Euthanasia or a life in captivity are no longer the inevitable fates for bear cubs orphaned by accidents, abandonment, hunting or poaching. We now have the expertise and experience to return cubs to the wild.
WSPA is promoting programmes that reintroduce orphaned cubs to their natural habitat, by:
- Educating professionals and building a specialist rehabilitation and release network.
- Creating resources, including an international report on rehabilitation methods and training DVD.
- Convincing authorities and the public that orphaned cubs can be returned to the wild.
Learning from experience
One of the release projects WSPA works with is the Idaho Black Bear Rehabilitation Centre (IBBR); this footage shows the area where orphaned cubs learn life skills and prepare for a life in the wild. Since 1997, we have provided funding and a truck to transport bears and helped construct a purpose-built facility for the young bears.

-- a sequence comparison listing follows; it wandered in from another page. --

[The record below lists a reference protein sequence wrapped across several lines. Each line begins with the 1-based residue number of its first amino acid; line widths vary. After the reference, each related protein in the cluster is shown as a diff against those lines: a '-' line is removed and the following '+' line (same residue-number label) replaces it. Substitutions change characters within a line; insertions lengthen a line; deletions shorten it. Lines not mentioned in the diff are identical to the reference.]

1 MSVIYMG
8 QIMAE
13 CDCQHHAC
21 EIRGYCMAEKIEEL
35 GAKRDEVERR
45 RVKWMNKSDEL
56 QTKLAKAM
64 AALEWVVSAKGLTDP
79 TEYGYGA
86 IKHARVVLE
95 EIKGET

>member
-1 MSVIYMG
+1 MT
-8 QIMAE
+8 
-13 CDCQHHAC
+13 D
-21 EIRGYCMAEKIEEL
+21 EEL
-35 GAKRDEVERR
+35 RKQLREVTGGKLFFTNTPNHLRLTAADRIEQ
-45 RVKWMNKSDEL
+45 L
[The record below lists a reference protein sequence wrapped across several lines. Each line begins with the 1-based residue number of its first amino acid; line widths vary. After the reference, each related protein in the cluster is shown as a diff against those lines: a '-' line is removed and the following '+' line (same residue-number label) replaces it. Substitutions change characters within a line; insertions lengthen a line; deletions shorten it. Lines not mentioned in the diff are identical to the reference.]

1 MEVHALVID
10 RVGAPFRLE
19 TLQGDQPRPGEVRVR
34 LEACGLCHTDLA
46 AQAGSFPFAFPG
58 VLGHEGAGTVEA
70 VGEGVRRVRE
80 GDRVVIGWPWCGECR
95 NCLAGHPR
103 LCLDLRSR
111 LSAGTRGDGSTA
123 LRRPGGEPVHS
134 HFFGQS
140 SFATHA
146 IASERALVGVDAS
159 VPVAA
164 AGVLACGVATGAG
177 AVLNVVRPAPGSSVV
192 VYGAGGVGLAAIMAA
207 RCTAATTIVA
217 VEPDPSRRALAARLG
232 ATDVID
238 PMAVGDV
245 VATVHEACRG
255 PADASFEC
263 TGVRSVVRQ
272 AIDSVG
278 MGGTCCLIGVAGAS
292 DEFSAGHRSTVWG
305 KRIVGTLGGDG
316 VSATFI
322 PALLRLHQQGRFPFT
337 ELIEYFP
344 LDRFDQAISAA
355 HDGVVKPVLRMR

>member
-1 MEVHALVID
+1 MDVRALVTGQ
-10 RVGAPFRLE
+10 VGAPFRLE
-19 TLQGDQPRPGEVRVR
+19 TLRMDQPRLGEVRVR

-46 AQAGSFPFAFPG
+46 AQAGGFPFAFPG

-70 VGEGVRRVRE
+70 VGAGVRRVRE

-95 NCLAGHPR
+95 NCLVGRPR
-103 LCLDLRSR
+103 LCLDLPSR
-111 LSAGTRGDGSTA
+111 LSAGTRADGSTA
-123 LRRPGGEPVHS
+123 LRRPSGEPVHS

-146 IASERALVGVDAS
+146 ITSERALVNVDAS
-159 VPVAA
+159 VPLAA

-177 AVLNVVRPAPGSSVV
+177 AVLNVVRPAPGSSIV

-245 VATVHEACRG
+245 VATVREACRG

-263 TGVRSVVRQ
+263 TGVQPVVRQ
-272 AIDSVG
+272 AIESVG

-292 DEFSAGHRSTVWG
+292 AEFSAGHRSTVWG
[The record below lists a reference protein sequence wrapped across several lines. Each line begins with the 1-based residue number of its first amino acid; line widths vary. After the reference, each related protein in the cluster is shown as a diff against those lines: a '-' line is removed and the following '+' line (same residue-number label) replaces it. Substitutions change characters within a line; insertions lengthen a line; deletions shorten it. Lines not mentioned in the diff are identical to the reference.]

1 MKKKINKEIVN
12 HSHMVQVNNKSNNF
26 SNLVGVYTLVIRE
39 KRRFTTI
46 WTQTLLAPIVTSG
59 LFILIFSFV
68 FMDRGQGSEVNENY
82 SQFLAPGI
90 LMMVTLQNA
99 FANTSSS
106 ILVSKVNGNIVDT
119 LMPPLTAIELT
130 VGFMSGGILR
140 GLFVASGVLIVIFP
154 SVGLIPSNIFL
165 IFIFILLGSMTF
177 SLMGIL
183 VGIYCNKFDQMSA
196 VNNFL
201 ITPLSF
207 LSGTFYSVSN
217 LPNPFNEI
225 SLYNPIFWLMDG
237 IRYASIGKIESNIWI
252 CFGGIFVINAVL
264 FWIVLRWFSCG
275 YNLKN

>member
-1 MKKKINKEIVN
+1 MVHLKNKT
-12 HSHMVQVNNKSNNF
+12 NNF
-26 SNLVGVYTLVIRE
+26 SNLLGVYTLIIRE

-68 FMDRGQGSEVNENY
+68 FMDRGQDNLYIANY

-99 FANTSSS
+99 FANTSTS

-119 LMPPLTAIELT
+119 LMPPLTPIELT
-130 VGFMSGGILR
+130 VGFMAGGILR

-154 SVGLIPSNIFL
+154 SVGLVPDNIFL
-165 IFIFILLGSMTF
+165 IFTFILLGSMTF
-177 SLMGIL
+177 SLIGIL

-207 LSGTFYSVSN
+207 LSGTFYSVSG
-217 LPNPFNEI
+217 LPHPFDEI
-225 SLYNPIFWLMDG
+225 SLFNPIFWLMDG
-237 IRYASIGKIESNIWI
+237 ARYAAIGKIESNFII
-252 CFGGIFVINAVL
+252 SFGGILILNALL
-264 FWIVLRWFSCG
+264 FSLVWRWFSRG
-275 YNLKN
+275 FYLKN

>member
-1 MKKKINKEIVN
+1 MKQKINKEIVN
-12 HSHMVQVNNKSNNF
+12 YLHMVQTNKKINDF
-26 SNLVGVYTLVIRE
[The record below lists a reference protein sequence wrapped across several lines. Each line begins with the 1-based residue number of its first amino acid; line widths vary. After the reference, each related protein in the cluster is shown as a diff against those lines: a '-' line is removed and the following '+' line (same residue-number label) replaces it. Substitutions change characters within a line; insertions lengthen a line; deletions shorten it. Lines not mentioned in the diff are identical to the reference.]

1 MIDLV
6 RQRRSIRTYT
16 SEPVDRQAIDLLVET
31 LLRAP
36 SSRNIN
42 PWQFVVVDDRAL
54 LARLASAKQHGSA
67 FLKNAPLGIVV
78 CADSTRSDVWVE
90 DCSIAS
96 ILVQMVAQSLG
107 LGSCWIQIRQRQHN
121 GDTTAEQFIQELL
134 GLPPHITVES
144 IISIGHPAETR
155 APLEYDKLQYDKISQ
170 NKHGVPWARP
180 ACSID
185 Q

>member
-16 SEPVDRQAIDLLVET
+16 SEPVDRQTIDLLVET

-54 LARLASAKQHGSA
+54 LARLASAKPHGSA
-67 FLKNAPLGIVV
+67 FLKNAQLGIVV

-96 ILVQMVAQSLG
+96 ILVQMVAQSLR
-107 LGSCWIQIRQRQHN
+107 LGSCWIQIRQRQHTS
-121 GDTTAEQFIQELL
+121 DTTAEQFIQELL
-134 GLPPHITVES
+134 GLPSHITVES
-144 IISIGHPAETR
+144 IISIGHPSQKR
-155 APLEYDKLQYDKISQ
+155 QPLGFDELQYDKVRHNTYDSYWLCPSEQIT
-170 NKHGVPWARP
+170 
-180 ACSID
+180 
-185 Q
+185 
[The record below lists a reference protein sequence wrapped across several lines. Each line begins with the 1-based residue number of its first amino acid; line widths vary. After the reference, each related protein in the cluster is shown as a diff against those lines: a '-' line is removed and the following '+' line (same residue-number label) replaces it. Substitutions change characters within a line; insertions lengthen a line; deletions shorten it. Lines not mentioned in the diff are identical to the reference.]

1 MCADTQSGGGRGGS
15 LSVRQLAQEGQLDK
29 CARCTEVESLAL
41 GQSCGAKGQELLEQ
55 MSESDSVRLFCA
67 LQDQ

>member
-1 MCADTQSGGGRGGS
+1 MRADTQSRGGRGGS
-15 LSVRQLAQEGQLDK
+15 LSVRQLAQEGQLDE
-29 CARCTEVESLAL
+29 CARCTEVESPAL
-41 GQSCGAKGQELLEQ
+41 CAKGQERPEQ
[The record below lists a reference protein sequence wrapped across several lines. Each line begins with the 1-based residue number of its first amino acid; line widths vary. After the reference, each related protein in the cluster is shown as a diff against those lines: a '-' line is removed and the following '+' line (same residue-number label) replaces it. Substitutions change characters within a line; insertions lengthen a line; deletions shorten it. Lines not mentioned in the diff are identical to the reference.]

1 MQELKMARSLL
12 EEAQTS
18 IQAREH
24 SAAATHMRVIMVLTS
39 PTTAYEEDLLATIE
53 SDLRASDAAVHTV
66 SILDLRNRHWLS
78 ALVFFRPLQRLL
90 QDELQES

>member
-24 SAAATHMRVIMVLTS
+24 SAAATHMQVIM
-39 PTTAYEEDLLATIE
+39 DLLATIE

This collaboration has contributed to our expertise – the dedicated IBBR team has successfully rehabilitated and released over 100 bear cubs. 21 were released into suitable wild sites in July 2008 alone.
Rehabilitation: first steps
‘Rehabilitation’ means enabling the cubs to gain the life skills they would have learned from a parent in the wild.
On arrival at IBBR, a cub will be and treated for any injuries or illness. Once weaned, it will gradually be introduced to solid foods and prepared for life in the wild. The sanctuary has several man-made dens, tree trunks and a swim tub to explore, mirroring the wild environment.
Life in the wild
A rehabilitated bear faces the same survival risks as any other, including the threat of hunting and loss of habitat through environmental conditions and human encroachment.
Having given the orphaned cubs a chance at life in the wild, WSPA works to safeguard their future – and that of many other animals – by researching and promoting ways for humans to live alongside animals without conflict.
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